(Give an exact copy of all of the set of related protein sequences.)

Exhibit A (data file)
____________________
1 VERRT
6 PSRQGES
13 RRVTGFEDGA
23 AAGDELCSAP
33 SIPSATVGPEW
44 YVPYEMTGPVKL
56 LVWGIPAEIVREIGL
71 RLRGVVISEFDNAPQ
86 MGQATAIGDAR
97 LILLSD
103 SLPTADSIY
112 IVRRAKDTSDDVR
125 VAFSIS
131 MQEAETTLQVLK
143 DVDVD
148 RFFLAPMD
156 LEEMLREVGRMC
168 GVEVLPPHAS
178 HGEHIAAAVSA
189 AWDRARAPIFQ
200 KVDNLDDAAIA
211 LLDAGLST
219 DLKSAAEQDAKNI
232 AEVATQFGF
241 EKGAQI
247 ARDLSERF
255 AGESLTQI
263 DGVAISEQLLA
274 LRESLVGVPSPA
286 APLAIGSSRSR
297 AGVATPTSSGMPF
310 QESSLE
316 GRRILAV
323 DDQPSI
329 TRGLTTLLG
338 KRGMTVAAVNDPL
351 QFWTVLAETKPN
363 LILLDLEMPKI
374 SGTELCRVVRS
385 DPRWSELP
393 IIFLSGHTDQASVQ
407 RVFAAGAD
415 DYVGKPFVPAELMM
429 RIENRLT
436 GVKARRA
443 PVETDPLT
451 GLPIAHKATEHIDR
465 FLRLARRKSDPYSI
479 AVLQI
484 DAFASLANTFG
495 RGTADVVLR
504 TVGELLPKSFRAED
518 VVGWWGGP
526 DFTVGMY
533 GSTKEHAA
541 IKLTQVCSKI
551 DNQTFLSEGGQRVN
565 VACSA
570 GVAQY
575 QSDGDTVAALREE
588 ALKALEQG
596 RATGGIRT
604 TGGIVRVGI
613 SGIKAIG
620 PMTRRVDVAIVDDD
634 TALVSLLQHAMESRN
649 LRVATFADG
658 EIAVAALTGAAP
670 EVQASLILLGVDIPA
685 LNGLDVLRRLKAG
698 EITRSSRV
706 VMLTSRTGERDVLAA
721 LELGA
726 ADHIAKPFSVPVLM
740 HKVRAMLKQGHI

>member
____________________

1 VERRT
6 PSRQGES
13 RRVTGFEDGA
23 AAGDELCSAP
33 SIPSATVGPEW
44 YVPYEMTGPVKL
56 LVWGIPAEIVREIGL
71 RLRGVVISEFDNAPQ
86 MGQATAIGDAR
97 LILLSD
103 SLPTADSIY
112 IVRRAKDTSDDVR
125 VAFSIS
131 MQEAETTLQVLK
143 DVDVD
148 RFFLAPMD
156 LEEMLREVGRMC
168 GVEVLPPHAS
178 HGEHIAAAVSA
189 AWDRARAPIFQ
200 KVDNLDDAAIA
211 LLDAGLST
219 DLKSAAEQDAKNI
232 AEVATQFGF
241 EKGAQI
247 ARDLSERF
255 AGESLTQI
263 DGVAISEQLLA
274 LRESLVGVPSPA
286 APLAIGSSRSR
297 AGVATPTSSGMPF
310 QESSLE
316 GRRILAV
323 DDQPSI
329 TRGLTTLLG
338 KRGMTVAAVNDPL
351 QFWTVLAETKPN
363 LILLDLEMPKI
374 SGTELCRVVRS
385 DPRWSELP
393 IIFLSGHTDQASVQ
407 RVFAAGAD
415 DYVGKPFVPAELMM
429 RIENRLT
436 GVKARRA
443 PVETDPLT
451 GLPIAHKATEHIDR
465 FLRLARRKSDPYSI
479 AVLQI
484 DAFASLANTFG
495 RGTADVVLR
504 TVGELLPKSFRAED
518 VVGWWGGP
526 DFTVGMY
533 GSTKEHAA
541 IKLTQVCSKI
551 DNQTFLSEGGQRVN
565 VACSA
570 GVAQY
575 QSDGDTVAALREE
588 ALKALEQG
596 RATGGIRT
604 TGGIVRVGI
613 SGIKAIG
620 PMTRRVDVAIVDDD
634 TALVSLLQHAMESRN
649 LRVATFADG
658 EIAVAALTGAAP
670 EVQASLILLGVDIPA
685 LNGLDVLRRLKAG
698 EITRSSRV
706 VMLTSRTGERDVLAA
721 LELGA
726 ADHIAKPFSVPVLM
740 HKVRAMLKQGHI

>member